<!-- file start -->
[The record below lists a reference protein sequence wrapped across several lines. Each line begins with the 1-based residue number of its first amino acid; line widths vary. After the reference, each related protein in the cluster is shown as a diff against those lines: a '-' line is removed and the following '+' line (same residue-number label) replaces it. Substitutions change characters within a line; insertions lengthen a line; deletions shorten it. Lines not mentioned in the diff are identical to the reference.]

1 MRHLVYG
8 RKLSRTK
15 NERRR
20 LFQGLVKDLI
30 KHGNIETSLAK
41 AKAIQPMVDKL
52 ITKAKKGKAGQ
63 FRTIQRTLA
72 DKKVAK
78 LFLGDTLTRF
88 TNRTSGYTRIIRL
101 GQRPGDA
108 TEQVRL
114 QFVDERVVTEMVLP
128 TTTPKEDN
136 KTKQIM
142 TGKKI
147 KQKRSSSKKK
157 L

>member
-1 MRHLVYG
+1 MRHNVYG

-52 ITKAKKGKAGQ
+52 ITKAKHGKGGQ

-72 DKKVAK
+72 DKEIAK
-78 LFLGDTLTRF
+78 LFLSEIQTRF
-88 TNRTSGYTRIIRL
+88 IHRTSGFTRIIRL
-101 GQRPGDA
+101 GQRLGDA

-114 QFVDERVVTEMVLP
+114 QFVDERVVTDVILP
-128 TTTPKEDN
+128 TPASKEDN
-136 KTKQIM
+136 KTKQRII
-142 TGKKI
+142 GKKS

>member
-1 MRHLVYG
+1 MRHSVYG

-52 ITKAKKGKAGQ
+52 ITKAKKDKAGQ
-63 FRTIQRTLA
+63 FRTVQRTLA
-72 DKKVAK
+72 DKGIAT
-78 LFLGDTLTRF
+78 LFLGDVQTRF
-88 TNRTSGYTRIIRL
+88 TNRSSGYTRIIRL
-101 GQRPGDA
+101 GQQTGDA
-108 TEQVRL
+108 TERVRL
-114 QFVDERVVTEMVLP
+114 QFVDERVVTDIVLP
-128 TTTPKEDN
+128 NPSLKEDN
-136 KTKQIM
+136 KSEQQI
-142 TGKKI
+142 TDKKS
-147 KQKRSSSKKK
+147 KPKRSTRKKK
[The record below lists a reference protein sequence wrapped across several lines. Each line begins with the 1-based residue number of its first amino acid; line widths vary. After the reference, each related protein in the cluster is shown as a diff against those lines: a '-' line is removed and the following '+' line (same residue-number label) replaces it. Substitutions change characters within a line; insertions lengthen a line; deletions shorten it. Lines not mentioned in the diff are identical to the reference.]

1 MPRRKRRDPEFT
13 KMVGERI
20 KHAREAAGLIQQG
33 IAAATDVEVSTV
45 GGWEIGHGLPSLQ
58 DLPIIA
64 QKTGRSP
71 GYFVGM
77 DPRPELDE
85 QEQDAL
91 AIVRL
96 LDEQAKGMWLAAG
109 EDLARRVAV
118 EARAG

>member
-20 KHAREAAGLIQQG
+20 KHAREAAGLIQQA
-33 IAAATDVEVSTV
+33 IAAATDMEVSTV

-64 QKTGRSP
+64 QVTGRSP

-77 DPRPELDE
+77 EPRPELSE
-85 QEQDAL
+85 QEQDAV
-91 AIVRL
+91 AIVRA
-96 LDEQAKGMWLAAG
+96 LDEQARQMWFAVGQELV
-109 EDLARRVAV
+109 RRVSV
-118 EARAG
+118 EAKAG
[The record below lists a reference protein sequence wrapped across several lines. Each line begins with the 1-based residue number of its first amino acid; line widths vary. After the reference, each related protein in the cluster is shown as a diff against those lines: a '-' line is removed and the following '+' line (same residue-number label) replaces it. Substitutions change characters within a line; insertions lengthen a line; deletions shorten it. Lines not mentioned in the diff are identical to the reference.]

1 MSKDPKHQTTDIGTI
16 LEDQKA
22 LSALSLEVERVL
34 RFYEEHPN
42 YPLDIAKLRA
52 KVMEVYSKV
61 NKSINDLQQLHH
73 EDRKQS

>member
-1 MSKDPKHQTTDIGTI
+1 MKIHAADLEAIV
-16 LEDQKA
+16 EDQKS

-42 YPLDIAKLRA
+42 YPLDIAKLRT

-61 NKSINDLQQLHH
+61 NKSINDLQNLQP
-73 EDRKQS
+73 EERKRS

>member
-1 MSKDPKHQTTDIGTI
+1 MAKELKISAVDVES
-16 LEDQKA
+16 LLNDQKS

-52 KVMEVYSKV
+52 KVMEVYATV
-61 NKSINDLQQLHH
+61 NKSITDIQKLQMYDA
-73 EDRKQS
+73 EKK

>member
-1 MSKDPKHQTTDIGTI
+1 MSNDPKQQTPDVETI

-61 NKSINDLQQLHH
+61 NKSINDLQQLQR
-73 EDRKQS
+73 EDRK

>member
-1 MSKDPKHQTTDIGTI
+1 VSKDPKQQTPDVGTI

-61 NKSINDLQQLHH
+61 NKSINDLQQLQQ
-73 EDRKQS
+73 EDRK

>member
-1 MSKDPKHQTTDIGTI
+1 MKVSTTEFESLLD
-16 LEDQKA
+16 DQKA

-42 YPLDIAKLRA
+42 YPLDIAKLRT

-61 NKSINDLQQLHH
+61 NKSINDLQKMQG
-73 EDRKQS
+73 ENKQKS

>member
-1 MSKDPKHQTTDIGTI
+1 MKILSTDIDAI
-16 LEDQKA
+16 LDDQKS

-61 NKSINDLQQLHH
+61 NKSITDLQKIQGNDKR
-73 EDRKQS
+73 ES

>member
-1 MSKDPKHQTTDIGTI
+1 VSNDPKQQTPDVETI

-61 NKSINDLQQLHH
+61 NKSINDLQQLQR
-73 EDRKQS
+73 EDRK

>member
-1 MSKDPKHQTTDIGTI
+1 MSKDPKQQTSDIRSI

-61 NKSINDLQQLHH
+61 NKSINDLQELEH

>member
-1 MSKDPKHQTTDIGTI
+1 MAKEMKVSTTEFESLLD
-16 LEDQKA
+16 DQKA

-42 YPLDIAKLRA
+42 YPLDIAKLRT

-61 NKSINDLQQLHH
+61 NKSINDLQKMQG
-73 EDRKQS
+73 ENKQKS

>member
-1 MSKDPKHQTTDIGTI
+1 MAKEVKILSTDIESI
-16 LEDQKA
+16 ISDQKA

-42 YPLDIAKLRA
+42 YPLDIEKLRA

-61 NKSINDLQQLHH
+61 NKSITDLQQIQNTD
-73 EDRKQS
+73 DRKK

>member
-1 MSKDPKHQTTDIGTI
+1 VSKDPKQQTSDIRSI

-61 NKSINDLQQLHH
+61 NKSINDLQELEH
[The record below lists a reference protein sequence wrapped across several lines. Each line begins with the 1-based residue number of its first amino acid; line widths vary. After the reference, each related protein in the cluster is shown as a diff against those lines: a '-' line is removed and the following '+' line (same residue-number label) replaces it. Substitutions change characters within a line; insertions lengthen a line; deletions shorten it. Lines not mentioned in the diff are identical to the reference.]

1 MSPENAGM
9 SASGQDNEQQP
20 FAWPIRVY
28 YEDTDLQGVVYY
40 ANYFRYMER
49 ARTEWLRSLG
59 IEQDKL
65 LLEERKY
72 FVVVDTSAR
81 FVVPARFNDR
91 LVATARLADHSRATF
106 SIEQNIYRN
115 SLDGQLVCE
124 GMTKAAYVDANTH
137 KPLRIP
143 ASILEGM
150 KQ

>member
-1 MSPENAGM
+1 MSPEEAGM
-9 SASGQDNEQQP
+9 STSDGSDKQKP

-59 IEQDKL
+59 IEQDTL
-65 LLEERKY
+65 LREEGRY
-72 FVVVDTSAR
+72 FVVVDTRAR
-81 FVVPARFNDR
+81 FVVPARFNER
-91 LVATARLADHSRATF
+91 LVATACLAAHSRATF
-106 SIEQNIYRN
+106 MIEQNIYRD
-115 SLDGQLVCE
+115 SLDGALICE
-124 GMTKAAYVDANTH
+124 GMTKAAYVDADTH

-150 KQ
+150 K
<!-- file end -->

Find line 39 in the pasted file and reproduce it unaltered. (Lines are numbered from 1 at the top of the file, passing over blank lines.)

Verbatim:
+136 KTKQRII